Pre-Implantation Genetic Screening and Diagnosis: Current Technology
The field of Assisted Reproduction has always been one of rapidly evolving technologies, but nowhere more so than in the area of screening embryos. Screening is possible for not only genetic disease (PGD) and but also abnormal numbers of chromosomes (PGS). Along with the revolution in human DNA biotechnology, new companies such as Gene Security Network of Redwood City, California have emerged. They are able to apply information from the Human Genome Project to the analysis of DNA from single human embryonic cells.
Until recently, a single embryonic cell could only be analyzed for either a mutated gene sequence using a limited number of markers (usually about 10) or for chromosome copy number (karyotype), but not both at the same time. In the last year, Gene Security Network has offered testing of DNA for BOTH genetic mutations (when parents are at risk for having affected offspring) AND for chromosome copy number to rule out Down Syndrome, Trisomy 18, or any other aneuploidies that can cause implantation failure or miscarriage. Both tests can be done on the amplified DNA from a single cell. Pacific Fertility Center has been participating in their pilot studies on this project and, due to the success of the initial group of patients PFC is now offering this type of testing routinely to couples that need this service. We welcome this change because it means we can now not only select unaffected embryos, but also have a fairly high confidence that the embryos we select for embryo transfer have normal chromosome copy numbers and will have a good chance of establishing a normal pregnancy.
Another area in which this DNA micro-array technology has found application is in the area of testing miscarriages for chromosome copy number. In the past, if we wanted to know if the reason a miscarriage had occurred was due to abnormal chromosomes, we had to do a D&C procedure, obtain placental DNA and send it to a cytogenetics lab. At the cytogenetics lab, the placental tissue had to be put into cell culture to try to capture dividing cells, which is the only way a karyotyping analysis could be performed. If the placental tissue contained no viable, living cells, the culture would fail and there would be no results. If the analysis revealed a 46 XX karyotype, we could not be sure that this was a normal female miscarried or if the cell culture was contaminated with maternal DNA. Now we can send the placental tissue with a sample of the mothers blood, and the lab can tell if the DNA is maternal or not and the tissue does not need to be viable to get a result. This then allows us to determine if a pregnancy loss was due to abnormal fetal chromosomes, one of the most common causes of miscarriage.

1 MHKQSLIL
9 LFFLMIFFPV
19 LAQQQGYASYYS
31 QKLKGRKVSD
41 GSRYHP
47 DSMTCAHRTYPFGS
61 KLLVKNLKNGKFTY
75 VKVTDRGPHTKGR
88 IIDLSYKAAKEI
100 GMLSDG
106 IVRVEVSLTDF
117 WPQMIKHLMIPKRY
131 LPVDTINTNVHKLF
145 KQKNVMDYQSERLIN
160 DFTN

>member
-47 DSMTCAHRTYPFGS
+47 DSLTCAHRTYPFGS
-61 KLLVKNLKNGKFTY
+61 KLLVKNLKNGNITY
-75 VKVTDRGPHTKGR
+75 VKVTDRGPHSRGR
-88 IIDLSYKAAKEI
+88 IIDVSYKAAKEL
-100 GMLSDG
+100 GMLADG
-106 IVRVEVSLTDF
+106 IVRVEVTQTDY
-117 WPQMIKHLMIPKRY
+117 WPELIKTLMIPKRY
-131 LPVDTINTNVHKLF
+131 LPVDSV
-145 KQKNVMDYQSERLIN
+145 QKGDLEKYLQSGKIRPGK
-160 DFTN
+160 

There is no doubt that all of these new genetic technologies will continue to evolve over time, becoming even more rapid and accurate than they are today. It is exciting to be involved with applying the latest science and biotech has to offer to help solve clinical problems for our fertility patients.
-Carolyn Givens, M.D.
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